Local company aims to change children’s clothing business landscape

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SOUTH ORANGE, NJ – Changing the way baby and children’s clothing is made and sold: this is the goal of Primary.

This small online business was started by Christine Carbonell and Galyn Bernard. The two moms met while working on Diapers.com and shared their frustration with finding affordable basics for their kids.

“It was like you walked into a children’s clothing store and there were still sparkling pink princesses on one side and blue fire trucks on the other,” Carbonell explained. “We felt like we could do things differently in children’s clothing.”

Doing things differently included getting rid of the boys and girls sections and providing classic, gender neutral styles in all colors for all the kids.

“It all goes together, so parents and kids can feel very confident pulling anything out of their drawers. It will work, it will match and it will look good, ”said Bernard.

When the pandemic struck, Primary, like many businesses, had to adjust to the new normal. This included moving their board meetings away from home.

“We still need to have a few meetings to be able to look at the clothes – that’s what we do,” Carbonell explained. “We’ve gone to great lengths to only have the meetings that we absolutely need to have, with as few people as possible and as safe as possible.”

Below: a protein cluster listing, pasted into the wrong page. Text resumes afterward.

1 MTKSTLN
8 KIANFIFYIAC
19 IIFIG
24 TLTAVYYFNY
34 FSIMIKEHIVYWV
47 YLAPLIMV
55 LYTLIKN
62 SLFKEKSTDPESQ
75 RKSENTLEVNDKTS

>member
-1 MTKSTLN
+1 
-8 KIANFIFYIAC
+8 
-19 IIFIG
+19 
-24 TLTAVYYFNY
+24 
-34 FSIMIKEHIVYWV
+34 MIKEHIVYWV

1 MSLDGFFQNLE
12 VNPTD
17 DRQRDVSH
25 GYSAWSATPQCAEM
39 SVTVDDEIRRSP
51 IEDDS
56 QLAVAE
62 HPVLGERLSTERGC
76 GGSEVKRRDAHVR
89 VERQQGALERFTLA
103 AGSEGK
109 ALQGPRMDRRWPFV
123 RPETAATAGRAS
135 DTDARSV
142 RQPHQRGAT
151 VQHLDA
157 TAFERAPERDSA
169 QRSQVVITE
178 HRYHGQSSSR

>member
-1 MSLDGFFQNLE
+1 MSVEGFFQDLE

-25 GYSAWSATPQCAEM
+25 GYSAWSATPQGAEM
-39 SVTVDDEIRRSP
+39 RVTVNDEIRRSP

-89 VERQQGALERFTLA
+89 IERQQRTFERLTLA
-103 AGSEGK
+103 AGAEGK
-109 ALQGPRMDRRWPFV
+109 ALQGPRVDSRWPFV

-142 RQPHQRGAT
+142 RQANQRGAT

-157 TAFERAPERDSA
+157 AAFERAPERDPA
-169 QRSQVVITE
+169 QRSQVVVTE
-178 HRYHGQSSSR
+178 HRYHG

Today’s office is the home of Marianne Hill-Treadway, Supply Chain Manager of Primary and wife of Craig Treadway of PIX11.

“With our partner agents overseas, we were able to go on and make sure there was no disruption in the supply chain, so we had plenty of back-to-school inventory, which will be important.” said Hill-Treadway.

The founders of Primary said another important part of their business is making sure they support their employees as they balance their personal lives with working from home.

There is no 12 noon to 1 pm appointment, and the last appointment of the day has to end at 5 pm, “so people know they can count on some sort of early evening for them.” themselves, ”explains Bernard.

Carbonell added that when the pandemic hit, they had to rethink a lot of their plans.

“We have just refocused, we did it quickly, we mobilized to do it and it was very successful,” she explained.

Primary also gave back to the community during the pandemic, donating tens of thousands of dollars to several organizations and charities like Frontline Food, a group that feeds healthcare workers and supports local restaurants.


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Gladys T. Hensley

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